However, I really like the idea of having an offsite copy of my repository. As it happens I have an Office 365 Subscription which comes with 1TB of OneDrive space. I use OneDrive on OSX to sync a bunch of folders. I could use a synchronised OneDrive for my work directory but I don't want OneDrive synchronising all the temporary build files etc every time I build.
It turns out the ideal solution is to create a remote clone in a OneDrive synchronised folder. In fact I have a dedicated OneDrive folder called 'src' that contains clones of all of my git repos. Then, each time I commit to the local git repository and push OneDrive performs the synchronisation. If it happens that the code I'm working on is public then adding a public GitHub repo is a doddle.
Having created a local Git repo (though usually Xcode does this when starting a new project) it's easy to create the OneDrive clone:
- cd /Users/Pete/OneDrive/src
- git clone --bare file:////Users/Pete/Projects/<ProjectName>/.git <ProjectName>.git
As the remote clone is really just a backup come master that will never be working repository I create a bare clone and suffix the directory name with '.git'. I think this is a fairly common convention.
At this point the source repository is cloned but the source is now a remote of the new repository rather than than the other way round. This is easy to fix:
cd-ing into <ProjectName>.git (my example Project is Photone> and running git remotes gives:
~/OneDrive/src/Photone.gitgit remote -v
origin file:////Users/Pete/Projects/PhotoneViewer/.git (fetch)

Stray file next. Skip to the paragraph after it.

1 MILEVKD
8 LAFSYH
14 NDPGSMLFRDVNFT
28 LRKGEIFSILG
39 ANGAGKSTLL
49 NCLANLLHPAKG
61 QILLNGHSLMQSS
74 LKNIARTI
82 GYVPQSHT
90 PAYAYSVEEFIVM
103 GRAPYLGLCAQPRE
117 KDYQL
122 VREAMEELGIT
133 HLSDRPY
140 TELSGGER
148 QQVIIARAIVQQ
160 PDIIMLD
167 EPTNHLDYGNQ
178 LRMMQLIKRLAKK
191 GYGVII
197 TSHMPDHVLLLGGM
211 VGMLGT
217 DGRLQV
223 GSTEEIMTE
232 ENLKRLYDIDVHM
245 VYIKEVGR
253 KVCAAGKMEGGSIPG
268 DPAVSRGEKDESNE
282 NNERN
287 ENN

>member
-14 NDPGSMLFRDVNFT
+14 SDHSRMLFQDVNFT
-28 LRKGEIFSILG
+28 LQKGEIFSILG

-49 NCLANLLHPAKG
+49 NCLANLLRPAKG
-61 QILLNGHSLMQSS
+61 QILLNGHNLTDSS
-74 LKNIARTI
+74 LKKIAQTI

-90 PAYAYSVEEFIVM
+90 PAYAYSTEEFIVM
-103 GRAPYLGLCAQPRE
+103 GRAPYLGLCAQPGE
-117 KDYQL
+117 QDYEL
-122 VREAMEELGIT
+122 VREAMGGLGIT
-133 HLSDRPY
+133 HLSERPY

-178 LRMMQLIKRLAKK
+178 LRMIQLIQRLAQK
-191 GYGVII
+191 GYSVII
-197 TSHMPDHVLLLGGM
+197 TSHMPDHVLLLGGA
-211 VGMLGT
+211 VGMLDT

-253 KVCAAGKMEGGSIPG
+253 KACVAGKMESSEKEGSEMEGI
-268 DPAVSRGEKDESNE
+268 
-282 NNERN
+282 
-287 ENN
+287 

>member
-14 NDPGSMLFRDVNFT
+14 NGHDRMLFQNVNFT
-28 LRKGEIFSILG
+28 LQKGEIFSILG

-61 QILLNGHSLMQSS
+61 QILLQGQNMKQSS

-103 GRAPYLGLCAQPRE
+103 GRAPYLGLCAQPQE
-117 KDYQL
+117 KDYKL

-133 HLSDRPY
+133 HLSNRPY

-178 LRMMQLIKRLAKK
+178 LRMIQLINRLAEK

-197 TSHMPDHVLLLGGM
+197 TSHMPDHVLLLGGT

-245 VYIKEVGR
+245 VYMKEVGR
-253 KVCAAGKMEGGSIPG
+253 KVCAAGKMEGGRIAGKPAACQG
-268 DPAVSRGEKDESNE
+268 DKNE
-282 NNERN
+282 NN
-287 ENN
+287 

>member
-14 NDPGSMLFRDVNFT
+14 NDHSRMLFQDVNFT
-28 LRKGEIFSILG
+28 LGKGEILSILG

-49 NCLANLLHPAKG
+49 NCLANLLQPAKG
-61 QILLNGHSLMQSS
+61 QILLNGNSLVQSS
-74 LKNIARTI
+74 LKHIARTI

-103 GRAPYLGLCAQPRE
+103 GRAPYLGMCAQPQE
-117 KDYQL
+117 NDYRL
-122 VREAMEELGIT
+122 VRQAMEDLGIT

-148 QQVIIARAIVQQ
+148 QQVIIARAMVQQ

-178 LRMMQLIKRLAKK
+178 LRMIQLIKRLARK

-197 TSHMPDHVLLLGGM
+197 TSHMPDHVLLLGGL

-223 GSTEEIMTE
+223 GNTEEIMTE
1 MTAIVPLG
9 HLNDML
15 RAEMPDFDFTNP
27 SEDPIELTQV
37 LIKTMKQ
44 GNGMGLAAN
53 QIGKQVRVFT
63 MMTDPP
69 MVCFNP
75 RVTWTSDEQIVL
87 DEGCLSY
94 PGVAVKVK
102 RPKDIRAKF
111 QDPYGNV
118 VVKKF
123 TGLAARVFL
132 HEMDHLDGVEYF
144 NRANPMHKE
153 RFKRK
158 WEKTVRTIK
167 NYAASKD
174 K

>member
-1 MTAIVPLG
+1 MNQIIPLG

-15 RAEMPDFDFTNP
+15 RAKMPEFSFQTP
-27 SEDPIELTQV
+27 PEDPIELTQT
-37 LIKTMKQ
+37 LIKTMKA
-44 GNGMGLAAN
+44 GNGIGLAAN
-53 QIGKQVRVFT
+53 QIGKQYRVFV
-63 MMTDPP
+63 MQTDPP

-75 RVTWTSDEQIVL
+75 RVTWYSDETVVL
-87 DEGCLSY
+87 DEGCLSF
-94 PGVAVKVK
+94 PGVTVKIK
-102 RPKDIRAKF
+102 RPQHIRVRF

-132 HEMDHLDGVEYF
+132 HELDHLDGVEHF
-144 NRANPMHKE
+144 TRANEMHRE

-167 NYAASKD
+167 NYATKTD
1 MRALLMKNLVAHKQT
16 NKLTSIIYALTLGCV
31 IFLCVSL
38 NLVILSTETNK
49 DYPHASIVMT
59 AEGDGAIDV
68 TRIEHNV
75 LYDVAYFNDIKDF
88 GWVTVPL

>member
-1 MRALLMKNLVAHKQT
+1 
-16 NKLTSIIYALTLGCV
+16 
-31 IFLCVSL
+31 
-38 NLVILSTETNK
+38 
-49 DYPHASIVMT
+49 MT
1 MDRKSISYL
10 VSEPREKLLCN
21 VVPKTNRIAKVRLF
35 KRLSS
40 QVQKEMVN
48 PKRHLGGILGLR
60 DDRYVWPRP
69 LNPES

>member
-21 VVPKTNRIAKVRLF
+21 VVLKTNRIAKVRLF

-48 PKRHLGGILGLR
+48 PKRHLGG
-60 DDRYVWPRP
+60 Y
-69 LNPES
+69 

origin file:////Users/Pete/Projects/PhotoneViewer/.git (push)
- git remote remove origin
- cd /Users/Pete/Projects<ProjectName>
- git remote add OneDrive file:////Users/Pete/OneDrive/src/<ProjectName>.git
I name my OneDrive remote repos 'OneDrive'. This helps if I have multiple remotes.
git remote (for my current project) now gives:
~/Projects/PhotoneViewergit remote -v
OneDrive file://Users/Pete/OneDrive/src/Photone.git (fetch)
OneDrive file://Users/Pete/OneDrive/src/Photone.git (push)
From this point onwards I use SourceTree. However, if you use the command line then a couple of extra steps are required otherwise git complains.
Firstly, when pushing if you just want to do:
git push OneDrive you need to tell git that the new OneDrive remote is the master. This is done by:
git push --set-upstream OneDrive master
Secondly, unless you've already set the push.default setting or just use 'git push --all' then you'll need to decide which option you want. The help from git describes these well:
Git 2.0 from 'matching' to 'simple'. To squelch this message
and maintain the traditional behavior, use:
git config --global push.default matching
To squelch this message and adopt the new behavior now, use:
git config --global push.default simple
When push.default is set to 'matching', git will push local branches
to the remote branches that already exist with the same name.
Since Git 2.0, Git defaults to the more conservative 'simple'
behavior, which only pushes the current branch to the corresponding
remote branch that 'git pull' uses to update the current branch.
See 'git help config' and search for 'push.default' for further information.
(the 'simple' mode was introduced in Git 1.7.11. Use the similar mode
'current' instead of 'simple' if you sometimes use older versions of Git)
If you're using the remote clone as a backup then perhaps the original, i.e. matching behaviour is desirable. Whilst I use OneDrive this configuration should work for any other file synchronisation service, e.g. iCloud, DropBox or a standard mounted File System, e.g. Samba, NFS etc.